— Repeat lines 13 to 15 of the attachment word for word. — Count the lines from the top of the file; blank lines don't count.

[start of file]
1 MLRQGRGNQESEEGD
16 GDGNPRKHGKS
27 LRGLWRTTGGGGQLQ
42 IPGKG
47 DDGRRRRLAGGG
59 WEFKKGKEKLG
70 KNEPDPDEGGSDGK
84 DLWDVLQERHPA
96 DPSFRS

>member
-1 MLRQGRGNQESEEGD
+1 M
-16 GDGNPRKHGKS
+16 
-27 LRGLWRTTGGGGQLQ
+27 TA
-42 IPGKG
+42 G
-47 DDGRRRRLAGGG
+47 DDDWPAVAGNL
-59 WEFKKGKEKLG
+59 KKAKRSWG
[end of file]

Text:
-16 GDGNPRKHGKS
+16 
-27 LRGLWRTTGGGGQLQ